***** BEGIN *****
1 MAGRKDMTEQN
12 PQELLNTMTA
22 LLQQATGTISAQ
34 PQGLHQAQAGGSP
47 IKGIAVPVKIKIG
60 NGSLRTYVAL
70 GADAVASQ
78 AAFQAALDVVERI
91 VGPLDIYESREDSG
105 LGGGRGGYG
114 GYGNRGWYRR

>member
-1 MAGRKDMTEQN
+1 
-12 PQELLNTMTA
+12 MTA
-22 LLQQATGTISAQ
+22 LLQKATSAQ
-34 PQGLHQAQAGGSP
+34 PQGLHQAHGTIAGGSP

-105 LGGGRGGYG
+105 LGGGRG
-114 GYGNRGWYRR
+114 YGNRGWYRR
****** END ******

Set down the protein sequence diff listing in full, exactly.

1 MAGRKDMTEQN
12 PQELLNTMTA
22 LLQQATGTISAQ
34 PQGLHQAQAGGSP
47 IKGIAVPVKIKIG
60 NGSLRTYVAL
70 GADAVASQ
78 AAFQAALDVVERI
91 VGPLDIYESREDSG
105 LGGGRGGYG
114 GYGNRGWYRR

>member
-1 MAGRKDMTEQN
+1 
-12 PQELLNTMTA
+12 MTA
-22 LLQQATGTISAQ
+22 LLQKATSAQ
-34 PQGLHQAQAGGSP
+34 PQGLHQAHGTIAGGSP

-105 LGGGRGGYG
+105 LGGGRG
-114 GYGNRGWYRR
+114 YGNRGWYRR